‘Counting On’: Is ‘I Love Lucy’ a Duggar-Approved Television Show?

Joy-anna Duggar took several of her younger siblings for a little bonding trip over the weekend. They weren’t going far, though. Joy-Anna and several Duggar kids headed over to Joy-Anna’s new house to do a little binge-watching. The group enjoyed a few episodes of I Love Lucy, but the admission had some fans confused. Many thought that the Duggar family didn’t partake in the time-honored tradition of binge-watching. Strangely enough, this isn’t the first time the Duggar kids have referenced I Love Lucy. So, is the classic, black and white comedy Duggar-approved, and if so why?

The Duggar family has referenced I Love Lucy before

While Joy-Anna is the most recent Duggar kid to mention a love for I Love Lucy, she’s not the first family member to reference the show. It would appear that Joy-Anna and several of her sisters have seen more than a few episodes of the famed television show. In fact, it seems as though they’ve watched it from the time they were relatively young.

Amy Duggar has mentioned watching the show with her cousins in the past, and she even jumped into the conversation on Joy-Anna’s recent Instagram post, according to Inquistr. Jessa Duggar took to the comments section, too. She discussed her love of several classic episodes, like the episode in which Lucy is cast in a commercial, but gets drunker and drunker as she completes several takes for the ad. The cousins also discussed watching the show while Josie Duggar, who just turned 10 years old, was in the NICU in Little Rock, Arkansas.

Why is I Love Lucy a Duggar-approved show?

Now we know that the Duggar kids were allowed to watch some television shows. However, it’s clear that they didn’t watch modern shows, and they were not granted unfettered access to cable offerings. Joy-Anna explained that her family was allowed to view many older television shows, likely because they were considered morally acceptable. Why is I Love Lucy on the list, though?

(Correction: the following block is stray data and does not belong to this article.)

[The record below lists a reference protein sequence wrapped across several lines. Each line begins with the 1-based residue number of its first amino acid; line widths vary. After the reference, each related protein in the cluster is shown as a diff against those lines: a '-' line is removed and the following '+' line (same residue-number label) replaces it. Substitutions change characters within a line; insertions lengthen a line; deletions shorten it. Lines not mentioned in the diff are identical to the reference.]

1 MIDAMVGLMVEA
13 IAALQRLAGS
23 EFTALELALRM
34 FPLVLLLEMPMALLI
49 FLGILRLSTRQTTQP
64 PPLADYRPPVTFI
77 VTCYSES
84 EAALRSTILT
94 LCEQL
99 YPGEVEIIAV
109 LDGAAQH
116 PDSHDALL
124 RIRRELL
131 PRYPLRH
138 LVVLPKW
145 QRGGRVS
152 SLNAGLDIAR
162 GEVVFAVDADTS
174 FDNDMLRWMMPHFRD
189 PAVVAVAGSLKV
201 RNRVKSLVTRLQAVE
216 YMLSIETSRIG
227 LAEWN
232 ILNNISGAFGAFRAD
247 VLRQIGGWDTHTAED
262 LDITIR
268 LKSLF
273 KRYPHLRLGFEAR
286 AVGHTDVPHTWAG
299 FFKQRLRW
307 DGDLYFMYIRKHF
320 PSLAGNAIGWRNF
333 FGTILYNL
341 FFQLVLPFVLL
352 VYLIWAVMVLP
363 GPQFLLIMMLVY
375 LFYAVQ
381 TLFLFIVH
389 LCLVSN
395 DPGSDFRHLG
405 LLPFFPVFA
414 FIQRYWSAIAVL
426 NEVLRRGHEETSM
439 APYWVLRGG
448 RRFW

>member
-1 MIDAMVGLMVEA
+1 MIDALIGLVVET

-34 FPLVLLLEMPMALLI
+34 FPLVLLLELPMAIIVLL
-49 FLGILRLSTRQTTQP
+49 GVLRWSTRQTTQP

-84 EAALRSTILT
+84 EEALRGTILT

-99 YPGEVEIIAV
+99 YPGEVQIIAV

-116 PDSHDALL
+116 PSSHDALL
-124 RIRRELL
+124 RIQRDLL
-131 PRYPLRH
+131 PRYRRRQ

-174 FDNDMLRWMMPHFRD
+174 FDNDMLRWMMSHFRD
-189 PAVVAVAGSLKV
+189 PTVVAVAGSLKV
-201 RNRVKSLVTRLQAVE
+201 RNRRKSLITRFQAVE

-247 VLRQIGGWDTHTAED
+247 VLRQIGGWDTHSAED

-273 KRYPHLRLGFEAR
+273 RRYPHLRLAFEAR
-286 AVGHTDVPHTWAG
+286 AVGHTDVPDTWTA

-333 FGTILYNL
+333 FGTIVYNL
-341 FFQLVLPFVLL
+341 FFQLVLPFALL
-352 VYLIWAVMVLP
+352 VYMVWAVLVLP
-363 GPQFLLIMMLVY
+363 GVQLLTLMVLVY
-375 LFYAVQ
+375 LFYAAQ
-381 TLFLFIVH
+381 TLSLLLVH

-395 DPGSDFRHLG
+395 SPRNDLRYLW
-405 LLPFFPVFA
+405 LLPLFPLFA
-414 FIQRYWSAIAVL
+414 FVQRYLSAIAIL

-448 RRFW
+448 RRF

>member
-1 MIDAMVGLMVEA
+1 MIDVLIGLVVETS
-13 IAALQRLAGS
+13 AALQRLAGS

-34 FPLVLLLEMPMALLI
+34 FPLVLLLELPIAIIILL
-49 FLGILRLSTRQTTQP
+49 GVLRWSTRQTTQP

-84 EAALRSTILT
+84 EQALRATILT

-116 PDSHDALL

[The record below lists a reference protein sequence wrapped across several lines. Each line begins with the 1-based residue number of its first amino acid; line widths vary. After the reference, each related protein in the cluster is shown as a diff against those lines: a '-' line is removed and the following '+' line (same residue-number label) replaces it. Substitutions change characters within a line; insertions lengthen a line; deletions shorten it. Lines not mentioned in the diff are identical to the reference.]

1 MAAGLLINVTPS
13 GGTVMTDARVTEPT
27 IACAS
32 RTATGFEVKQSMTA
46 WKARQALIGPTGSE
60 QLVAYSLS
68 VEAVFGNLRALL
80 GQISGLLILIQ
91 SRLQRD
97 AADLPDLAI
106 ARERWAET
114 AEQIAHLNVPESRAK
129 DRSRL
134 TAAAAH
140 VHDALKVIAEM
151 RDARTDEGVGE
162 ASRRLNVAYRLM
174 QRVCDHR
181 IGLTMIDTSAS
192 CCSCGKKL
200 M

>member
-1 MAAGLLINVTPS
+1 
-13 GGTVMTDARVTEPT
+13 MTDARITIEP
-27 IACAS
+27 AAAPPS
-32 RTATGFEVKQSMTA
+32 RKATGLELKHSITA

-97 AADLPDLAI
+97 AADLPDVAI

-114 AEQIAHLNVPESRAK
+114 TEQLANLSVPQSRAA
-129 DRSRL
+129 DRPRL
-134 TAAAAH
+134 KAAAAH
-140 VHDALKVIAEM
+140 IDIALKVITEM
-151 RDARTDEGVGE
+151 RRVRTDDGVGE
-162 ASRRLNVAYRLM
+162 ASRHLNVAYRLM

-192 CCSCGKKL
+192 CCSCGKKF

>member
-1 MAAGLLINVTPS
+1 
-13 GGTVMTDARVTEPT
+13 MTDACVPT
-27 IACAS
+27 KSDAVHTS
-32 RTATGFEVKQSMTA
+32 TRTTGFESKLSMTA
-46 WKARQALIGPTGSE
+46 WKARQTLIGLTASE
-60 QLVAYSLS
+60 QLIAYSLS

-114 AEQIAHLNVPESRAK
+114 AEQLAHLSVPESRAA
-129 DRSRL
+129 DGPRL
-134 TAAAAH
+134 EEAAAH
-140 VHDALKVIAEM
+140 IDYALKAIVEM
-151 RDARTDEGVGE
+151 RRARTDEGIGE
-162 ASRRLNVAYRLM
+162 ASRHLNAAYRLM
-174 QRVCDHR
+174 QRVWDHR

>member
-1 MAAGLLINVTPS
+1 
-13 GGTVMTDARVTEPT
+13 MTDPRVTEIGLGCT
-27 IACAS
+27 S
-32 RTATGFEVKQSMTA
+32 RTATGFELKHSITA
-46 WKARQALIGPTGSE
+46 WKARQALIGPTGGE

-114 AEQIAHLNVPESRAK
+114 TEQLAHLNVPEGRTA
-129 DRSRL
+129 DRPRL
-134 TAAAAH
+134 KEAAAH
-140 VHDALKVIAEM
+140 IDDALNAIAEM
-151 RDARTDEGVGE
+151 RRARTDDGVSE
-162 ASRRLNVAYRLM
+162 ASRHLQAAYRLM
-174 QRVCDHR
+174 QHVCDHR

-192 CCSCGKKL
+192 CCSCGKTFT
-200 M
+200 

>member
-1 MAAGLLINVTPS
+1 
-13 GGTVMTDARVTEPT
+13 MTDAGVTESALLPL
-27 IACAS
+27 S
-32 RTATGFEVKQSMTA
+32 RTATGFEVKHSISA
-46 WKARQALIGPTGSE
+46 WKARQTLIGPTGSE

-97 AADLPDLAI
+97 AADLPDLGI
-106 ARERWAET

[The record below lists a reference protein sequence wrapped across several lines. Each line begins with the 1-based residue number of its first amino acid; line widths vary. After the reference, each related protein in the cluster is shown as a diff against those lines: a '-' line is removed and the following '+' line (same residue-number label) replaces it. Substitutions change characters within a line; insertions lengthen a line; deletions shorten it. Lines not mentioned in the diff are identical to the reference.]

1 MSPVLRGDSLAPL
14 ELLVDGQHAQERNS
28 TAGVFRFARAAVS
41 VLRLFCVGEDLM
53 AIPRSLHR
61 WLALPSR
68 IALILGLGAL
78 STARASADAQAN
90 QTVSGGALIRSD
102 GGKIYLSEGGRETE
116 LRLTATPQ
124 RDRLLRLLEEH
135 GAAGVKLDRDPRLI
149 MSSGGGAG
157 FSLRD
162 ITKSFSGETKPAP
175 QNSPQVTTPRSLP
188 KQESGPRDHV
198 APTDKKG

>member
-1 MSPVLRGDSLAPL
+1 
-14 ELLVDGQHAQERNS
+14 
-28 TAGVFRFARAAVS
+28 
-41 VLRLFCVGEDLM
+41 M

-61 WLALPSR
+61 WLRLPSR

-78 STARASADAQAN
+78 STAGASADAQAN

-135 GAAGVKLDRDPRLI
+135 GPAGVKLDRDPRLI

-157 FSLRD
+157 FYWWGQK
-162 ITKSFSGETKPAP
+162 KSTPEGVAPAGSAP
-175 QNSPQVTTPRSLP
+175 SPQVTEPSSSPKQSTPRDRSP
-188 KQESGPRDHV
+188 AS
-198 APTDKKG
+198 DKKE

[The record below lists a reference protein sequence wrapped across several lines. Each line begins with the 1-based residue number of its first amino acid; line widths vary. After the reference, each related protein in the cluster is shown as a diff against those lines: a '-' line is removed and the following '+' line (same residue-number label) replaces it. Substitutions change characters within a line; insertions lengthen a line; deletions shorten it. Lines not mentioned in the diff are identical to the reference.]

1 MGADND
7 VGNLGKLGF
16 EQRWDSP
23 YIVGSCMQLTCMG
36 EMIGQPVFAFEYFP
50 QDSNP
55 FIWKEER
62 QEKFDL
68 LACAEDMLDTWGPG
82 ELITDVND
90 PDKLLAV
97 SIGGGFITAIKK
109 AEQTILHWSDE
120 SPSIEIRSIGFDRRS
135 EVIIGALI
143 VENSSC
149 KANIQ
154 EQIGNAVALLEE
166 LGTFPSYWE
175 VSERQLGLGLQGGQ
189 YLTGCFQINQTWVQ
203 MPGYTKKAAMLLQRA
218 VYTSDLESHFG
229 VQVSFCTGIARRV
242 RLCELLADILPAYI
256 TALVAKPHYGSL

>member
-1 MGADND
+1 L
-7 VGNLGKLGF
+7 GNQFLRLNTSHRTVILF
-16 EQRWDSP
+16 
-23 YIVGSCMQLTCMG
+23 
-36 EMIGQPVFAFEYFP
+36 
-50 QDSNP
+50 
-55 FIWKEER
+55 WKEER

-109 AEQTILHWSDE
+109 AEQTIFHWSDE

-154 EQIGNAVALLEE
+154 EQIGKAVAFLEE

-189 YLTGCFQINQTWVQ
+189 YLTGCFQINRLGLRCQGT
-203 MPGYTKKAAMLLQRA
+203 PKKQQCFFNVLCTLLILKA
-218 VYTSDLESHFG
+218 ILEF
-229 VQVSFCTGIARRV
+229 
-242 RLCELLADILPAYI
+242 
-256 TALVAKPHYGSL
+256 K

Lucille Ball as Lucy Ricardo in 'I Love Lucy'
Amanda Milligan (left), as a Candy Dipper, and Lucille Ball as Lucy Ricardo in ‘I Love Lucy’ | CBS Photo Archive/Getty Images

At first glance, one would assume that I Love Lucy is pretty tame. Lucy and Ricky are married. Lucy doesn’t work, and Ricky brings home all of the money. The show doesn’t show public displays of affection, and the married couple doesn’t even share the same bed. Instead, Lucy and Ricky sleep in two twin size beds separated by a nightstand. All told, it seems really tame by today’s standards, but I Love Lucy was pretty edgy for its time, and several elements would be deemed objectionable by the Duggar family, fans would think.

First, Lucy is far from the obedient housewife that the Duggar family seems to put on a pedestal. She’s always trying to get into Ricky’s shows and some of her antics are a bit risqué by Duggar standards. Ricky also works in a nightclub, which, the Duggar family is likely against. After all, the family doesn’t believe in imbibing. Ricky also spends a lot of time around women who are single and working, something the Duggar family doesn’t think should happen. Does the family just not notice these factors? Or are they willing to overlook them because the crux of the storyline is pretty wholesome?

The Duggar family’s TV habits explained

The Duggar family ditched their TV right around the time Jim Bob Duggar and Michelle Duggar decided to join the Institute of Basic Life Principles, it would seem. According to Romper, the couple claims their relationship suffered while watching TV, so they got rid of it altogether. The kids, however, were allegedly allowed to watch some TV shows when the family deemed it appropriate.

Jim Bob and Michelle both seemed to find The Andy Griffith Show unobjectionable, and the family has met Kirk Cameron, who starred on Growing Pains. It’s uncertain if the kids were allowed to watch that particular show, or if they were limited to Cameron’s more recent, Christian-based acting credits. Clearly, I Love Lucy was considered an acceptable option, and one would think The Dick Van Dyke Show and Leave It To Beaver were probably regarded as acceptable, too. Current shows that depict single people’s dating tribulations are off the table, though. The family also rarely watches their own show, apparently.